Blood vessels are essential to transport oxygen and nutrients, remove CO2 and other waste products, and, thus, maintain homeostasis in the body. Blood vessels that vascularize the central nervous system (CNS) acquire specific anatomical and functional characteristics that collectively form the blood-brain barrier (BBB). At the cellular level, the BBB is developed by continuous non-fenestrated endothelial cells (ECs) encompassed by pericytes, smooth muscle cells, astrocytes, microglia, oligodendroglia, and neurons that are altogether called the neurovascular unit (NVU). At the molecular level, the BBB ECs are compacted by claudins, occludins, and ZO-1 [tight junction (TJ) proteins] and junction adhesion molecule (JAM) proteins to restrict the paracellular and transcellular diffusion of molecules in the CNS.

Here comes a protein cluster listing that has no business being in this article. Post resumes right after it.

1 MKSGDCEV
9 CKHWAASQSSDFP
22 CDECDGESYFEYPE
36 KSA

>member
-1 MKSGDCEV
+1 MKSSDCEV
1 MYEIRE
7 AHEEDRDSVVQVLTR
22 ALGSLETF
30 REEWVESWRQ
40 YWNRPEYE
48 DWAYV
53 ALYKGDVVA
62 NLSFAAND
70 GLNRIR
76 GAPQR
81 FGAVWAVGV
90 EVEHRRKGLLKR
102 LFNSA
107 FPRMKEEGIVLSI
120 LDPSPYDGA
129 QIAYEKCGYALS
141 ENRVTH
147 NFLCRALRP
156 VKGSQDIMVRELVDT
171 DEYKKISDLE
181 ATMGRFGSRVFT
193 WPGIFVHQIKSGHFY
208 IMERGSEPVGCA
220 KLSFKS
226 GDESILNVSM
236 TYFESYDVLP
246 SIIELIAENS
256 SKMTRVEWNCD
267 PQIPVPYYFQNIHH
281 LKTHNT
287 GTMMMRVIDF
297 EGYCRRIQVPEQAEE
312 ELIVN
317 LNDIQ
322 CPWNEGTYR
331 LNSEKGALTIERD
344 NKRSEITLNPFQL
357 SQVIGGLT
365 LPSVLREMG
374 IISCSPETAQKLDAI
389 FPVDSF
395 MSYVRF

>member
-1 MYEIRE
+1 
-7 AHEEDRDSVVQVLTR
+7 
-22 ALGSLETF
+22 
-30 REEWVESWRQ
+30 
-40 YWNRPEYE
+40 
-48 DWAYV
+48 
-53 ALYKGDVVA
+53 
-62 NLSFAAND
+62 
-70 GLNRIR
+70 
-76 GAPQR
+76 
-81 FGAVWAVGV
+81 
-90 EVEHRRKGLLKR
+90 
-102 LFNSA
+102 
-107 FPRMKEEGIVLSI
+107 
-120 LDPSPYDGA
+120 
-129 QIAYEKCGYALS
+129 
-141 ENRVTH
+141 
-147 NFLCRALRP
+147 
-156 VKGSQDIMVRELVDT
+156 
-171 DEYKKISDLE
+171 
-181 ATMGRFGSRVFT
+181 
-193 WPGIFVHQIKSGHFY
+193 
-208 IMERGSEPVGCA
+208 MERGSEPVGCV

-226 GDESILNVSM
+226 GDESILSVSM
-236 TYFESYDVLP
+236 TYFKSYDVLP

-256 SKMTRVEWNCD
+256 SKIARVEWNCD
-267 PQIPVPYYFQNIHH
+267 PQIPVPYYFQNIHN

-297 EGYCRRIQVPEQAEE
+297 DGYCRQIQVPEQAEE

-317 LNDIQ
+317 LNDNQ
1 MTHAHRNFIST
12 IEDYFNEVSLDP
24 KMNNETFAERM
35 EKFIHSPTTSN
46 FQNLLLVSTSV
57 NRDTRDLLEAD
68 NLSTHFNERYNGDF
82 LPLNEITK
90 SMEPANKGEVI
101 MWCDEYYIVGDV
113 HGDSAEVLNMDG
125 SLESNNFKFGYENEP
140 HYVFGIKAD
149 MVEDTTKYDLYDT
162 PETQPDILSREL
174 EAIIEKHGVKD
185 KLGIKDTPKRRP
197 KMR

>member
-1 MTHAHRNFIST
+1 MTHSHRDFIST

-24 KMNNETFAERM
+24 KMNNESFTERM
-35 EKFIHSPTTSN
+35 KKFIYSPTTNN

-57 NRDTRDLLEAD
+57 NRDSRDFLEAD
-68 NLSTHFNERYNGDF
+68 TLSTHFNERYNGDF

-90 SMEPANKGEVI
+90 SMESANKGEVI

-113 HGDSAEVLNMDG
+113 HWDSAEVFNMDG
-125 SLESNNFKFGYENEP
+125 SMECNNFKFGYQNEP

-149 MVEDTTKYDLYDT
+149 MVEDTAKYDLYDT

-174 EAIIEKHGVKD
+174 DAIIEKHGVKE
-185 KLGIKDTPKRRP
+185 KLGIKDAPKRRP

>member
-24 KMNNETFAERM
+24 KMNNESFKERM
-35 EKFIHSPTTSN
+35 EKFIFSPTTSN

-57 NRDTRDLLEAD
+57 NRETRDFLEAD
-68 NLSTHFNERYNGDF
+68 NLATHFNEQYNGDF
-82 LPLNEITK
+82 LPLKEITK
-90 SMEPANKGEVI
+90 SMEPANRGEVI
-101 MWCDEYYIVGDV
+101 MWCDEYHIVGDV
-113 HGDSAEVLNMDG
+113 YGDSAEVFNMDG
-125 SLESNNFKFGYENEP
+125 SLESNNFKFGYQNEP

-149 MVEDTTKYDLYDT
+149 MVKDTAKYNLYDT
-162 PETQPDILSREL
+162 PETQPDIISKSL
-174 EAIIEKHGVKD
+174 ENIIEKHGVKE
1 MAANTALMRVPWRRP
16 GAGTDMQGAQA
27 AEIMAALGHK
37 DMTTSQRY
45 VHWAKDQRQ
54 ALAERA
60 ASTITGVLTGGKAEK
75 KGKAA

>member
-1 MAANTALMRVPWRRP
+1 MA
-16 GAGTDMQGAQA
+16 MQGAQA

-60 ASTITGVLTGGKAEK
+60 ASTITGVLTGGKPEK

In addition, the BBB ECs mediate influx transporters to select metabolite uptake from the blood and efflux transporters to remove toxins and waste products from the brain into the blood. In BBB ECs, leukocyte adhesion molecules (LAMs) express very low to suppress immune surveillance in the brain. Thus, the BBB confines the access of neurotoxic compounds, blood cells, and pathogens to the brain. In addition, the BBB sustains the homeostasis of the brain through tight regulation of the transport of molecules between the brain parenchyma and peripheral circulation.